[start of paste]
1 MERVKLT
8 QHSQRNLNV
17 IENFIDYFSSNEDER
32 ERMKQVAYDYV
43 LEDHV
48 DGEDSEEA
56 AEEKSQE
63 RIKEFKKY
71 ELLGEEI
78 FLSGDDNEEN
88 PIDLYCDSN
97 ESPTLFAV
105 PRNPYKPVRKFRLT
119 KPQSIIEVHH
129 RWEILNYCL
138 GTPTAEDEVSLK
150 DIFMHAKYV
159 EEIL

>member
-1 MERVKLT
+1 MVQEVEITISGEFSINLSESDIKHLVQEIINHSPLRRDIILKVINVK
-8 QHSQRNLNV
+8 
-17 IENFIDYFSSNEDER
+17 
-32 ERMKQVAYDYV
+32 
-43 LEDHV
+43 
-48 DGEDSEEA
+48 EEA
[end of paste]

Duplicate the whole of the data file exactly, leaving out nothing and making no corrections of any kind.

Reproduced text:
1 MERVKLT
8 QHSQRNLNV
17 IENFIDYFSSNEDER
32 ERMKQVAYDYV
43 LEDHV
48 DGEDSEEA
56 AEEKSQE
63 RIKEFKKY
71 ELLGEEI
78 FLSGDDNEEN
88 PIDLYCDSN
97 ESPTLFAV
105 PRNPYKPVRKFRLT
119 KPQSIIEVHH
129 RWEILNYCL
138 GTPTAEDEVSLK
150 DIFMHAKYV
159 EEIL

>member
-1 MERVKLT
+1 MVQEVEITISGEFSINLSESDIKHLVQEIINHSPLRRDIILKVINVK
-8 QHSQRNLNV
+8 
-17 IENFIDYFSSNEDER
+17 
-32 ERMKQVAYDYV
+32 
-43 LEDHV
+43 
-48 DGEDSEEA
+48 EEA